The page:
comscore Kim Kardashian fined $1 million by SEC over crypto promotion
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Kim Kardashian fined $1 million by SEC over crypto promotion

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  • EVAN AGOSTINI/INVISION/ASSOCIATED PRESS
                                Kim Kardashian attends The Metropolitan Museum of Art’s Costume Institute benefit gala celebrating the opening of the “In America: An Anthology of Fashion” exhibition, May 2, in New York. Reality TV star and entrepreneur Kim Kardashian has agreed to settle charges brought by the Securities and Exchange Commission and pay $1.26 million because she promoted on social media a crypto asset security offered and sold by EthereumMax without disclosing the payment she received for the plug.

    EVAN AGOSTINI/INVISION/ASSOCIATED PRESS

    Kim Kardashian attends The Metropolitan Museum of Art’s Costume Institute benefit gala celebrating the opening of the “In America: An Anthology of Fashion” exhibition, May 2, in New York. Reality TV star and entrepreneur Kim Kardashian has agreed to settle charges brought by the Securities and Exchange Commission and pay $1.26 million because she promoted on social media a crypto asset security offered and sold by EthereumMax without disclosing the payment she received for the plug.

The long list of celebrities promoting cryptocurrencies just got shorter. Kim Kardashian is being barred from doing so for three years — and will pay a $1 million fine — to settle federal charges that she recommended a crypto security to her 330 million Instagram followers without making clear that she was paid to do so.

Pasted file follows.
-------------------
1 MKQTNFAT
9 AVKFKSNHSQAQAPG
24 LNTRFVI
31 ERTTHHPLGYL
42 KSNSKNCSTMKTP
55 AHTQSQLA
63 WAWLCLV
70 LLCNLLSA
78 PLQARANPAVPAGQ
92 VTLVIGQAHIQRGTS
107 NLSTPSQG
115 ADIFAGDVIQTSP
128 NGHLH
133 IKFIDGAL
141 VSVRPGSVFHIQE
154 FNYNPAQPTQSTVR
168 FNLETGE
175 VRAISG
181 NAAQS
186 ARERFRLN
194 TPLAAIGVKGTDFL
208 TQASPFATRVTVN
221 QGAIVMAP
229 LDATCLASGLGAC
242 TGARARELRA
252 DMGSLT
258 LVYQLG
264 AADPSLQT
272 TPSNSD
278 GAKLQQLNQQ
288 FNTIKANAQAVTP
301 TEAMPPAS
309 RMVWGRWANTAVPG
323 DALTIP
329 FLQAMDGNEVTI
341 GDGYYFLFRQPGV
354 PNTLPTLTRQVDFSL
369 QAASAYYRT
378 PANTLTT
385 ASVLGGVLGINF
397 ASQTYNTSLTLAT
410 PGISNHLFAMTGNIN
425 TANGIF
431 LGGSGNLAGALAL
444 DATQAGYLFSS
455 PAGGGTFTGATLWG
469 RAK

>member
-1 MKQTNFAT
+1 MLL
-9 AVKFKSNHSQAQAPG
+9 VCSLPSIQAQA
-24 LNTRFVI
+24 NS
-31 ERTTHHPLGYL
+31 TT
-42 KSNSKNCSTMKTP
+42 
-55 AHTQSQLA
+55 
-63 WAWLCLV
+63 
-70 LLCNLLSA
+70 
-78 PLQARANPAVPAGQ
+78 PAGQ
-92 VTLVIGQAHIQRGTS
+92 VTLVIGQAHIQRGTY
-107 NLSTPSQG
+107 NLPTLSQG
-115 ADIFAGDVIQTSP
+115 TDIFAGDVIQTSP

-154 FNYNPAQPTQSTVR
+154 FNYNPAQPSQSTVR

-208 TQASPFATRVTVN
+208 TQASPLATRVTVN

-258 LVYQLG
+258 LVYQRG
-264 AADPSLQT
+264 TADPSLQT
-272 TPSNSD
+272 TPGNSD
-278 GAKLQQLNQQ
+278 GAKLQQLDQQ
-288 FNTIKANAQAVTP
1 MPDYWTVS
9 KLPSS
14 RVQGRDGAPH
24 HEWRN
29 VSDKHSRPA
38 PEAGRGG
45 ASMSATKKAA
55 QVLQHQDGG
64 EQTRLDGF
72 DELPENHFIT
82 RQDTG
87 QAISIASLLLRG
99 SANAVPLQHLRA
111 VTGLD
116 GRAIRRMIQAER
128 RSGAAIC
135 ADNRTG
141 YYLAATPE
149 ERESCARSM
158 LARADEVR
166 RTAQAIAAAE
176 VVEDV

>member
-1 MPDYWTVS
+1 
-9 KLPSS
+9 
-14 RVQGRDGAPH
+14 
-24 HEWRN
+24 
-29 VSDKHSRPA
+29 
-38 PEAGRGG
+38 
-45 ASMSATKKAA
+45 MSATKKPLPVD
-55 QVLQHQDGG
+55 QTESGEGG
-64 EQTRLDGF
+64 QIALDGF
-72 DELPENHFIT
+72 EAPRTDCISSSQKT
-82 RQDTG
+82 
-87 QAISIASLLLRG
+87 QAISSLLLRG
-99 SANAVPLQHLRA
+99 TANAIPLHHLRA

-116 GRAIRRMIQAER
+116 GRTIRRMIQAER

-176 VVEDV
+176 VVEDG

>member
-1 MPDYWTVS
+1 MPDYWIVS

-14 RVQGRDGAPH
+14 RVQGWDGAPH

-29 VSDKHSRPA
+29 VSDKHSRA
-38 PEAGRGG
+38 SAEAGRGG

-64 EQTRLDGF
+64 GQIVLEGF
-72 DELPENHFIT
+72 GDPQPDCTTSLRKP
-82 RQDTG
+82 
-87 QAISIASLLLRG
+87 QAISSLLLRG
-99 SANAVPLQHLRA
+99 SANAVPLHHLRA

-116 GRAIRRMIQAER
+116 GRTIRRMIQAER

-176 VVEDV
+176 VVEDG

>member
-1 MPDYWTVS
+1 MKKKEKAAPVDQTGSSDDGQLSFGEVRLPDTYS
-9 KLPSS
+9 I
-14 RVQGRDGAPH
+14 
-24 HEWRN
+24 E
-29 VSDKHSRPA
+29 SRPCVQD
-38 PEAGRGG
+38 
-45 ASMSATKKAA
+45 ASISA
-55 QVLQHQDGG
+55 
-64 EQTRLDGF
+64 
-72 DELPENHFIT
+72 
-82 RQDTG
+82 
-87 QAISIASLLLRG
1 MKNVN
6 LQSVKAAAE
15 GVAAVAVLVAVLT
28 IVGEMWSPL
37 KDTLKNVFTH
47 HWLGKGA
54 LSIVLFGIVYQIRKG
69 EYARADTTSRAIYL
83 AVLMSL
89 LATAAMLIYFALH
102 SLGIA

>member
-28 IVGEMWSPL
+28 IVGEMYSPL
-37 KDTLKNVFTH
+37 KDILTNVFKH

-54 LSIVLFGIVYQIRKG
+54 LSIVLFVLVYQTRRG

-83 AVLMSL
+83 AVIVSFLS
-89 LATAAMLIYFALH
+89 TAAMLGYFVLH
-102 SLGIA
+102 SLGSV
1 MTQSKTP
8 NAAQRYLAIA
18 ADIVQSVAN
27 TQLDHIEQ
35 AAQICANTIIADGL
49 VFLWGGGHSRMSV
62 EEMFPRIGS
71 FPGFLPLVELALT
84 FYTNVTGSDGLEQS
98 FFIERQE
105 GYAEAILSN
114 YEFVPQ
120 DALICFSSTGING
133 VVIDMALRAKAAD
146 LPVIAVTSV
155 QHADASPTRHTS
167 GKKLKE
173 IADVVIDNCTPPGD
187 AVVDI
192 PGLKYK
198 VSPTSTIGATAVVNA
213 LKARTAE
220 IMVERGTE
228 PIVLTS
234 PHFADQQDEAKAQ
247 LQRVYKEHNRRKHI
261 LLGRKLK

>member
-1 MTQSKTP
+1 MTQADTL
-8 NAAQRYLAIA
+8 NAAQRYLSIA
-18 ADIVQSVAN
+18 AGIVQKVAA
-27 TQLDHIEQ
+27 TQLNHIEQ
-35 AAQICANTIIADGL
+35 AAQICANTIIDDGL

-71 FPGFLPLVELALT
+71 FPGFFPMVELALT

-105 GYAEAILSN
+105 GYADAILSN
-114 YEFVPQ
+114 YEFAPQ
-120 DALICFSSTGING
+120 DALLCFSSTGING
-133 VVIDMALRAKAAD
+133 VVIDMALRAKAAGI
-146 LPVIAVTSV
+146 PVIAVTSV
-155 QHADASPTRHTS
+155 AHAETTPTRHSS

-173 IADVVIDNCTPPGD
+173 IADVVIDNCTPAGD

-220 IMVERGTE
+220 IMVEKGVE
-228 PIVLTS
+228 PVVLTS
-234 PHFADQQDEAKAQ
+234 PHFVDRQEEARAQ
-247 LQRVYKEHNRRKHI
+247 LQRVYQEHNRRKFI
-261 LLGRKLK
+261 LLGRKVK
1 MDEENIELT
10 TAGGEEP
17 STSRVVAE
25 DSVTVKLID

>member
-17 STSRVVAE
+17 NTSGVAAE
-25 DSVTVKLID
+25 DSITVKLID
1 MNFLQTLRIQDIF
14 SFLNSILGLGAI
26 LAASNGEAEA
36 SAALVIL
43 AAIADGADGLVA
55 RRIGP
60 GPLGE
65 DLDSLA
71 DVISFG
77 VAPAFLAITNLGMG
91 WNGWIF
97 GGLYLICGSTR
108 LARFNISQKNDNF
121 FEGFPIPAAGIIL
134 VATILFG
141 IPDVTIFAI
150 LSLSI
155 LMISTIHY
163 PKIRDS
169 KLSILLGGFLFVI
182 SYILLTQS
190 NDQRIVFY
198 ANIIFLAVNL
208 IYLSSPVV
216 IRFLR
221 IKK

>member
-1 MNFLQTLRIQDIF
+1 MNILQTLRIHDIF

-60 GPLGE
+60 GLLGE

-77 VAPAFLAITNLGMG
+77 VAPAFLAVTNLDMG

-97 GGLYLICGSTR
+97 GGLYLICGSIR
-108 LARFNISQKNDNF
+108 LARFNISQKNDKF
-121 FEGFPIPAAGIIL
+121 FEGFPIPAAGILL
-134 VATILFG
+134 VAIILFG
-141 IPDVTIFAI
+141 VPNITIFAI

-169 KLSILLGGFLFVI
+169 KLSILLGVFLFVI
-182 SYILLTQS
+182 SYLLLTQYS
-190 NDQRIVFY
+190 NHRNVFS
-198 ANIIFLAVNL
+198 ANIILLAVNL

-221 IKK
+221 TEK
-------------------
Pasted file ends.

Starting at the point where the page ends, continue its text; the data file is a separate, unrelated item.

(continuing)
The reality TV star also must give up the $250,000 she was paid for the Instagram post about Ethereum Max tokens, plus interest, according to a Securities and Exchange Commission settlement announced today.

Kardashian is the latest celebrity to get ensnared in regulations that require full disclosure by people getting paid to promote financial products.

In 2020, actor Steven Segal agreed to pay more than $300,000 as part of a similar settlement with the SEC, which also banned him from promoting investments for three years.

In 2018 the SEC settled charges against professional boxer Floyd Mayweather Jr. and music producer DJ Khaled for failing to disclose payments they received for promoting investments in a digital currency.

Many celebrities and athletes regularly promote crypto through advertisements on TV and online in ways that do not violate any law. Matt Damon, Tom Brady, Reese Witherspoon and Gwyneth Paltrow are among those who have used their fame to spread enthusiasm for cryptocurrencies.

SEC Chair Gary Gensler said in a statement that the Kardashian settlement “serves as a reminder to celebrities and others that the law requires them to disclose to the public when and how much they are paid to promote investing in securities.”

Gensler also used today’s attention-grabbing settlement with a celebrity as an opportunity to educate the public, releasing a humorous YouTube video that warns about the potential pitfalls of investment advice doled out by the rich and famous.

The SEC said Kardashian agreed to cooperate with an ongoing investigation, though it didn’t provide any details on that investigation.

A lawyer for Kardashian, Patrick Gibbs, said she “fully cooperated with the SEC from the very beginning and she remains willing to do whatever she can to assist the SEC in this matter.”

While Kardashian is well known for her role on the TV series “The Kardashians,” she is also a successful businesswoman with clothing and skincare brands.

The value of many cryptocurrencies soared during the pandemic amid a frenzy for highly speculative investing. More recently, amid a decline in overall markets, the value of many cryptocurrencies has plunged.

Bitcoin has lost more than half its value in 2022, tumbling to around $19,000 today. The Ethereum Max token that Kardashian promoted has declined in value by more than 90% since its peak last May.

After wild swings in crypto valuations and dozens of scams being exposed, the crypto industry is under growing scrutiny from the SEC and Congress. A bipartisan proposal last month would hand regulatory authority over Bitcoin and Ether, two popular cryptocurrencies, to the Commodities Futures Trading Commission.

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